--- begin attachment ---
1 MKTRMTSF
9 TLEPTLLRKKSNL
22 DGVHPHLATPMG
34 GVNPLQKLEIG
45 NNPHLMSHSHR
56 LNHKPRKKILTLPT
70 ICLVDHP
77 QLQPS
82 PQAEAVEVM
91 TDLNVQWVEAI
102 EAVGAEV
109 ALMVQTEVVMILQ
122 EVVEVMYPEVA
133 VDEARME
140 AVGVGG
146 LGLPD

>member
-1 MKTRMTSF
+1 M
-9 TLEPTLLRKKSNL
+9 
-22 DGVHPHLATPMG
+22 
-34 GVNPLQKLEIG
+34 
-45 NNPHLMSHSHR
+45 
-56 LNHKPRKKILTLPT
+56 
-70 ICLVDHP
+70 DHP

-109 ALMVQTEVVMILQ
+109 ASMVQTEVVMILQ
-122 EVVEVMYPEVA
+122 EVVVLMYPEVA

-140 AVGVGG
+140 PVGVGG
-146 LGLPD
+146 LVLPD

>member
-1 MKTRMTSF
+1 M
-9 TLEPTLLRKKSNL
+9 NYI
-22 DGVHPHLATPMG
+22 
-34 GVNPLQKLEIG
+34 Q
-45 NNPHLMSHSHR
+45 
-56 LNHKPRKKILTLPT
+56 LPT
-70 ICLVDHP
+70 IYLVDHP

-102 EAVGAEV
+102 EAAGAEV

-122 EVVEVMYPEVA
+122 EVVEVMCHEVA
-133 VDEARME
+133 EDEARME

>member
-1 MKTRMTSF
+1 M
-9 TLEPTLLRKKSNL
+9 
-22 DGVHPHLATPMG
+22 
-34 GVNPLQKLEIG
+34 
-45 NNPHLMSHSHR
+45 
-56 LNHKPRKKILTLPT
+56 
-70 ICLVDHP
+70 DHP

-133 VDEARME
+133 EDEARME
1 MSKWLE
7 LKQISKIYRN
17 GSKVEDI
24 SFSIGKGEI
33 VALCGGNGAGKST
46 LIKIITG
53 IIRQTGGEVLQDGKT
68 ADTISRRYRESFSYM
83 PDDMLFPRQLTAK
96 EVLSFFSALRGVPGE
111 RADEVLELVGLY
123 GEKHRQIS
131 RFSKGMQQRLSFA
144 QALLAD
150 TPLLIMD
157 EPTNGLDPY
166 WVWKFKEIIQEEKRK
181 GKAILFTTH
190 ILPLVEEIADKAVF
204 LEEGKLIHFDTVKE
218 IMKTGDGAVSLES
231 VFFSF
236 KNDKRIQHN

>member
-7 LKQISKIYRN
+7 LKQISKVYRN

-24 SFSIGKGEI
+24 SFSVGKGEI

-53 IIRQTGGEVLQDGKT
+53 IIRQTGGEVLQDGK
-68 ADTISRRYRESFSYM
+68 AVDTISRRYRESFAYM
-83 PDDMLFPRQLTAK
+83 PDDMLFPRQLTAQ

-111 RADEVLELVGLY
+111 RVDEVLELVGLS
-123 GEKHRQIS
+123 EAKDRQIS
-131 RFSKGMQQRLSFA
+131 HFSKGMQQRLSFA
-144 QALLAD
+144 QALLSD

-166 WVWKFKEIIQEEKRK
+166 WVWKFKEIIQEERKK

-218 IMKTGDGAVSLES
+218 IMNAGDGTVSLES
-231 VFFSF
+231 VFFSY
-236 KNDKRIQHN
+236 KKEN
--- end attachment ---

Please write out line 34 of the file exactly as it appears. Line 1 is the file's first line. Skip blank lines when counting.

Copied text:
-122 EVVEVMYPEVA